During World War II thousands of men and women were interned in 'camps' around Australia, some for the duration of the entire war. These people consisted of 'enemy aliens' (especially Germans and Italians), naturalised and Australian born persons of enemy alien descent, enemy aliens arrested overseas and transferred to Australia, and prisoners of war transferred to Australia. Some Australians were also interned because of their political activities.
Tracing individual internees or prisoners of war
The camps in New South Wales were at Liverpool, Orange, Cowra and Hay. It was not uncommon for internees to be moved from one camp to another and to camps in other states. This can make it difficult to identify information on an individual because records may be held in more than one office of the National Archives.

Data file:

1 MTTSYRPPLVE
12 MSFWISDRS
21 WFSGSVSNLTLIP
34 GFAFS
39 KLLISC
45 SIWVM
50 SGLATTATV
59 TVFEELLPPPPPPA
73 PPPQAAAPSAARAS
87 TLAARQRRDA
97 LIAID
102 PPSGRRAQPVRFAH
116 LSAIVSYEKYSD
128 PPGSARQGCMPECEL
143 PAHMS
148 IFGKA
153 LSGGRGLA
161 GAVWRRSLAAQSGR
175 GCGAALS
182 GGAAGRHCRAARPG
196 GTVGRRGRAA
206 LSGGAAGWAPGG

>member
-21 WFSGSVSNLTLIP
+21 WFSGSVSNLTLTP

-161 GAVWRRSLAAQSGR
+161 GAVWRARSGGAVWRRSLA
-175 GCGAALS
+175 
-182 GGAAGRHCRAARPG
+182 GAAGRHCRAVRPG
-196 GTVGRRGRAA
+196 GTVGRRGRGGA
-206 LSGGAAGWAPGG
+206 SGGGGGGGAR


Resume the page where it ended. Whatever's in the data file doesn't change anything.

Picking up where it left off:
The National Archives office in Sydney holds a large collection of records of people who were interned in New South Wales during the war. Reference staff will assist you in using the control records listed below to identify the dossier on a particular internee.
Holdings on individual prisoners of war are not extensive, and those record items held relate only to the prisoner's internment in a New South Wales camp.
Records held in Sydney relating to individual internees
General records on internment
There are many series which contain records relating to internees and internment generally during World War II. These general records can be a useful source of information about individual persons. Included in the records are nominal rolls of internees, memoranda noting internees released on particular dates, and notes regarding internees' personal correspondence.
General records relating to internment held in Sydney
Directorate of Manpower, Central Office (CA 533)
|Title or description of record
For more information